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Bear-Dog grunts and grumbles at my feet beneath the desk in my miniscule hideaway/office/lair and every once in awhile he’ll “accidentally” bump into my shins and then sigh heavily as if the entire weight of the world and all of its problems rests right on top of that great big head of his.

I ignore him for as long as I can, though, because I am deeply immersed in writing the last chapter of the greatest of all un-published great American novels that will soon join the thousand or so pages of my other three finished, minimally less great, un-published, great American novels on the bottom shelf of the bookcase, next to my collection of bobble-head president dolls, a deck of tarot cards I’ve never opened because I’m scared to, a thick, three-ring binder filled with rejection letters from publishers who obviously don’t know great writing when they read it, and a tin, wind-up, bicycle-riding duck with a propeller on its head that came into my possession through nefarious means way beyond my control.

I call it the Shelf of Sad Things.

None of these things matter to Bear-Dog, though, because he’s never been a big fan of my writing, anyway, and all he knows right now is that it’s Saturday morning and Saturday mornings mean oatmeal and eggs for breakfast and at this point I’ve been more than a little tardy in firing up the stove.  He bumps me again then whines and I tell him “hush” but he doesn’t and I decide that neither Poe nor Vonnegut nor Welty had dogs that demanded home-cooked breakfasts.

There’s oatmeal in the kitchen but no eggs and through the window I see it’s spitting snow and the wind is blowing so I pull a knit cap over my ears and to the top of my brow – wannabe thug-style – and shrug on an old pea jacket and drive to Publix and get there five minutes after it opens.

Back in the egg section there is another early-rising, suburban hunter/gatherer, wannabe-thug like me preparing to make a kill by staring at the stacks of plastic and Styrofoam cartons as if he’d just been presented with a wall of heretofore undiscovered ancient hieroglyphics.

I employ the universal, non-threatening form of greeting meaning “S’up,” or “Hey,” when one wannabe-thug, suburban male encounters another wannabe-thug, suburban male in places where we like to pretend we don’t ever frequent – like the grocery store on weekend breakfast supply runs – by tilting my chin in his direction and he tilts his back and we stand silently side-by-side, a few feet apart, perusing the wall and trying to figure out – well, I am, at least – if it’s worth the good karma points for choosing the more expensive cage-free organic eggs over the standard, chock-full-of-growth-hormones, $1.89-a-dozen, Grade-A jumbos.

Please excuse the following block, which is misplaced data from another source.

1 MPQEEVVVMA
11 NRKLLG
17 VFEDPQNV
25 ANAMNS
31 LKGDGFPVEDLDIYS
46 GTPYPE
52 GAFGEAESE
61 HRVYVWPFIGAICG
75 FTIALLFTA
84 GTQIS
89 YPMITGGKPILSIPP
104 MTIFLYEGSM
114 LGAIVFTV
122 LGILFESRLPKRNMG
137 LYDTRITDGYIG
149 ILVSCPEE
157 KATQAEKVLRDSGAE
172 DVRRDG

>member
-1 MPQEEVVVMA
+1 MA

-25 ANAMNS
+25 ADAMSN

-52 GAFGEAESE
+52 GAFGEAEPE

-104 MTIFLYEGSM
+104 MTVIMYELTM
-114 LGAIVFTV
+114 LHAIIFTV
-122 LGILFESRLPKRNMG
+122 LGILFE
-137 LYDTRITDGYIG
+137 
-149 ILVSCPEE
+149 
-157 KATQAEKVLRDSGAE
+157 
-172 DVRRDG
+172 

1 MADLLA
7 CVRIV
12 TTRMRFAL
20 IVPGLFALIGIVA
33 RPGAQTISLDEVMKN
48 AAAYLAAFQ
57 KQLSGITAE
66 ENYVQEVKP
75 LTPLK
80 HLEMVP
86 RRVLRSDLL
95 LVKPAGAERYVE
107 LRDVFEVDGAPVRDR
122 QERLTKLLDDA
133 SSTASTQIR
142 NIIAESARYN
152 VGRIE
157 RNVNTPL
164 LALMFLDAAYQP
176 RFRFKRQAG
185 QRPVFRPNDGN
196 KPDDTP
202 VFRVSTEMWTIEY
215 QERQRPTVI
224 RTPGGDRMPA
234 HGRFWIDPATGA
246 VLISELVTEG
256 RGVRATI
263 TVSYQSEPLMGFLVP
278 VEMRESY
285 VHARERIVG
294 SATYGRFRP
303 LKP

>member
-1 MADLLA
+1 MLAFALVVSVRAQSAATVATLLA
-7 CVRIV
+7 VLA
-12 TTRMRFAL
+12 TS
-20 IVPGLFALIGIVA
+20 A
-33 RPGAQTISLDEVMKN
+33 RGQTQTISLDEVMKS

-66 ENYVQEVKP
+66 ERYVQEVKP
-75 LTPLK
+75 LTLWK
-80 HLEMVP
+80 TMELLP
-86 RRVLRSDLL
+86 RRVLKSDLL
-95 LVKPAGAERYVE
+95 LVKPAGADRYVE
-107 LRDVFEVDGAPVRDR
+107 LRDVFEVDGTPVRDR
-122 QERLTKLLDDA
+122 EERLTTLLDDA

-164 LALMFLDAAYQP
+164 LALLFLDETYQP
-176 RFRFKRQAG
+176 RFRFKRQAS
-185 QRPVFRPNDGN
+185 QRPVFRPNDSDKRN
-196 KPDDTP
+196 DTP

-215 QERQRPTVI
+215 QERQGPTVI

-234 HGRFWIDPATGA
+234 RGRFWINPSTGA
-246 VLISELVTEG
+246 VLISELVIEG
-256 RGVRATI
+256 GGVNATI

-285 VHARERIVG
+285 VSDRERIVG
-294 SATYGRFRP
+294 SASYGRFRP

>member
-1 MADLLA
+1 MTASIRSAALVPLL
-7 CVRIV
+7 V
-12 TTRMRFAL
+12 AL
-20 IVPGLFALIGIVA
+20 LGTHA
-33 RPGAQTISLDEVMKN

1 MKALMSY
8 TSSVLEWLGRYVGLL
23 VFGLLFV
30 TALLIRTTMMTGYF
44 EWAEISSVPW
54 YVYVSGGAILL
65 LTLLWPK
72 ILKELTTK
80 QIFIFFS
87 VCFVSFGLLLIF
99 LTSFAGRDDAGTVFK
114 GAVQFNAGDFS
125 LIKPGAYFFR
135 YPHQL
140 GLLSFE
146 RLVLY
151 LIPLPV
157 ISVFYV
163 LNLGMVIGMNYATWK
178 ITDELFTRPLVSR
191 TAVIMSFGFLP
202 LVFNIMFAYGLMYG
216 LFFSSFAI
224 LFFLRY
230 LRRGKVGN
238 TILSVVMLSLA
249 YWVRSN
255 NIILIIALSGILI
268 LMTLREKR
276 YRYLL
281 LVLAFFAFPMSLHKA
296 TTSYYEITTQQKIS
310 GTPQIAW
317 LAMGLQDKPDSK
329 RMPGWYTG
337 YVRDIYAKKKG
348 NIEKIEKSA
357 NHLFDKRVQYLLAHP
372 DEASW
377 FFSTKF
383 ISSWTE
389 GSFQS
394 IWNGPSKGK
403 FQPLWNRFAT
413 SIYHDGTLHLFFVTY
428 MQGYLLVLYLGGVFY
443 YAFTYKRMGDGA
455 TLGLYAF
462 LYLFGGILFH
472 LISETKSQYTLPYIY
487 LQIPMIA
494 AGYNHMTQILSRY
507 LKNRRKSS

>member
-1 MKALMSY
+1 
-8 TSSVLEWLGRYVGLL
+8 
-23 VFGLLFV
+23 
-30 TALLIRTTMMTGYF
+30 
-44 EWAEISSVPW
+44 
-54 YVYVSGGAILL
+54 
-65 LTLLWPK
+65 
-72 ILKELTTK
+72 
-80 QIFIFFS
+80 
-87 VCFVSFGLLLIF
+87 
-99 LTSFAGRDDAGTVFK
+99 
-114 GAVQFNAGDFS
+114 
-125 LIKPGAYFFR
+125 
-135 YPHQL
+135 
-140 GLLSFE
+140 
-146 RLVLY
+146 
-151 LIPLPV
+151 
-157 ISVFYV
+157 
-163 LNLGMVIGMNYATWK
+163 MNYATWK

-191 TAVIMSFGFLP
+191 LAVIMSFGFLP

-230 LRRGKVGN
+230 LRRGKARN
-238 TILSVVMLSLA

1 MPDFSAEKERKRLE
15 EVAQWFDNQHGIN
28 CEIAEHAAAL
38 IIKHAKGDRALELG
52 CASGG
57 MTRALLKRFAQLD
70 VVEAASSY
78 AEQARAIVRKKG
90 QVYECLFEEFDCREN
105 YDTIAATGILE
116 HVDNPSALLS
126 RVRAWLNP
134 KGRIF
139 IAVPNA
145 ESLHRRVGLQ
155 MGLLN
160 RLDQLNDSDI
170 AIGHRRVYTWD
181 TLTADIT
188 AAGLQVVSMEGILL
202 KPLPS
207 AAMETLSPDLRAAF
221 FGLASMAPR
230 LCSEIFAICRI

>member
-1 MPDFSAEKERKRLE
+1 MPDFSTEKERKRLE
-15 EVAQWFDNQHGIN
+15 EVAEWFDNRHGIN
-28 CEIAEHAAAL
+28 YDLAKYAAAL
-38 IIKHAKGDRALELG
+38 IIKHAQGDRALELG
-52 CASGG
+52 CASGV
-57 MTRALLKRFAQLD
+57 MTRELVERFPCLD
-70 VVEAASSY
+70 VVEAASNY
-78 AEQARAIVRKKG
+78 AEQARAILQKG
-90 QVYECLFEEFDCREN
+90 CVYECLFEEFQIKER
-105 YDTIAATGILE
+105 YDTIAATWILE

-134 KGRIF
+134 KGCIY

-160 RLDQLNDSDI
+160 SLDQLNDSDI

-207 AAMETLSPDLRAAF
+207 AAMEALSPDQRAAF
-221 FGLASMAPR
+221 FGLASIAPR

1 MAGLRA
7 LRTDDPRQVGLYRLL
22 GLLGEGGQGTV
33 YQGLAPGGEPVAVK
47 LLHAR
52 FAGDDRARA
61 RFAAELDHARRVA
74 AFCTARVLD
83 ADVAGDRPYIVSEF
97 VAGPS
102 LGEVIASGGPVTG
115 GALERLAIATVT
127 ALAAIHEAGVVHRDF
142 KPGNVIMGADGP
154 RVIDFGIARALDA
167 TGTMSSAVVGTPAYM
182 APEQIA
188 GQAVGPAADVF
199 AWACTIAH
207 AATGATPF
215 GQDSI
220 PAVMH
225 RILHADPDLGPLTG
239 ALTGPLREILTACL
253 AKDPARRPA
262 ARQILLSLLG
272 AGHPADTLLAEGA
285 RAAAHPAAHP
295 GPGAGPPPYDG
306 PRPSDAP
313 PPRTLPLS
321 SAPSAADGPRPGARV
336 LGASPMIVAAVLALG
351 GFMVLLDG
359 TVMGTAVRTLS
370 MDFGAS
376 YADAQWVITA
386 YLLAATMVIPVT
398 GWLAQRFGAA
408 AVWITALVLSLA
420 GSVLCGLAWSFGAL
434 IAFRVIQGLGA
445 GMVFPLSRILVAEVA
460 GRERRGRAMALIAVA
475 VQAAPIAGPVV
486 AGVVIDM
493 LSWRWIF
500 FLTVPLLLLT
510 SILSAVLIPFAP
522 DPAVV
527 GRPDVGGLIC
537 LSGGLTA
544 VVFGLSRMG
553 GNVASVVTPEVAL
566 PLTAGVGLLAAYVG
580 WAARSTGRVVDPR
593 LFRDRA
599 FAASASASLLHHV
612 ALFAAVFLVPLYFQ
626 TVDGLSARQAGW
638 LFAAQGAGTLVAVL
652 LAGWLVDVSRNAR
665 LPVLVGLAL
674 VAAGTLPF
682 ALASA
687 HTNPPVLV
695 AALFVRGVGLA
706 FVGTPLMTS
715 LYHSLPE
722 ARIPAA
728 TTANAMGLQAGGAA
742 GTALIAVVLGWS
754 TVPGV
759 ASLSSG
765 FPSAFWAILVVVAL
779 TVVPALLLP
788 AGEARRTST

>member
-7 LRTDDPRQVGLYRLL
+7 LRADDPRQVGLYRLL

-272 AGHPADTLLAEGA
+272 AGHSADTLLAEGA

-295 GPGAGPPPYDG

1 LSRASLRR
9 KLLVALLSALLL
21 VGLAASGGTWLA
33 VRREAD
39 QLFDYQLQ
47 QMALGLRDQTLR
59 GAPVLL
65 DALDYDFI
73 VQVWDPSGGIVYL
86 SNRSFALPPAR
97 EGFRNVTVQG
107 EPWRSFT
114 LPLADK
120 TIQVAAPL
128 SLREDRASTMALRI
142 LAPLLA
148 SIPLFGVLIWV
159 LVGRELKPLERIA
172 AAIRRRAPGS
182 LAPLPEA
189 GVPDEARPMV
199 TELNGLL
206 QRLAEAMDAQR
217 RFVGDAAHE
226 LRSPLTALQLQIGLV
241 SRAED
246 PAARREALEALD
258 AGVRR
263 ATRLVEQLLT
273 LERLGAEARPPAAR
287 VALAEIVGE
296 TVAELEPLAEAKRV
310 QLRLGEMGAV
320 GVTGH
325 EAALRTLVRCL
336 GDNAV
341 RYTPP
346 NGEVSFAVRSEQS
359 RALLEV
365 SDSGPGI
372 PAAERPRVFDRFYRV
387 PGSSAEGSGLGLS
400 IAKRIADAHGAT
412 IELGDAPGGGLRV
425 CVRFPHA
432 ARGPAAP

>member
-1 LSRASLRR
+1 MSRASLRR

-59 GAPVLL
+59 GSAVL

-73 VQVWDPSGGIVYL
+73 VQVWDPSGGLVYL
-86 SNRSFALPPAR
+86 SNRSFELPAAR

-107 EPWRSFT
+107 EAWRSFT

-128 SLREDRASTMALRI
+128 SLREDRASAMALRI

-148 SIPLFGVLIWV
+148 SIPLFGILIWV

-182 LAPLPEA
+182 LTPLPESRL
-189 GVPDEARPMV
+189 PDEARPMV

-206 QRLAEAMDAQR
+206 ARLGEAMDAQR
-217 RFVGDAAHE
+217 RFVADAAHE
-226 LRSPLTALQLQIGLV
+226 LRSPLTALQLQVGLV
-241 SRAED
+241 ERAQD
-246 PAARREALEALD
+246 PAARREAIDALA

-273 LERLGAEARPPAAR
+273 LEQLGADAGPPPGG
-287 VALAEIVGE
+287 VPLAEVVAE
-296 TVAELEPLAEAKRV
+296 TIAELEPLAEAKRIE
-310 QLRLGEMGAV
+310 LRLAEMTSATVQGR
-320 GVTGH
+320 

Karma wins because I like to imagine that the cage-free hens who supply my eggs are happily clucking away and spending their days the old Looney Tunes way by sitting around on nests of clean straw and knitting booties for their un-hatched chicks while gossiping about who’s been dating Foghorn Leghorn.

A lady walks up beside us and, breaking protocol, chirps “Mornin’!!!”

“S’up,” I respond, tilting my chin.

“Hey,” says the other guy.

All three of us reach for cartons at the same time and I, following the practice ingrained in me by Mama on all those trips with her to Piggly-Wiggly 40- and-more years ago and witnessing Love-Weasel continuing the ritual throughout our marriage, flip the lid and pay homage to the eggs by whispering the prayer of thanks I made up on my own because neither Mama or Love-Weasel had ever revealed their personal and private egg prayers to me.

“Why are you lookin’ at the eggs?” asks the guy.

“Uh … I think you’re just supposed to,” I tell him.  “I think my Mama used to pray over ‘em.”

“Huh,” he grunts, lifting the lid on his carton and staring at the eggs as if there’s some paean to motherhood there he’s never noticed before.

The lady beside us sputters a bit and then – very rudely, I might add – outright laughs.
“You’re checking to see if any of ‘em are broken!” she howls, walking away as if she’s pretty damn sure she’s the smartest person in the world.

Back home, Love-Weasel laughs at me, too.

It doesn’t matter, though.

I’m still convinced prayed-over eggs taste better.


Posted on: 3/8/2013


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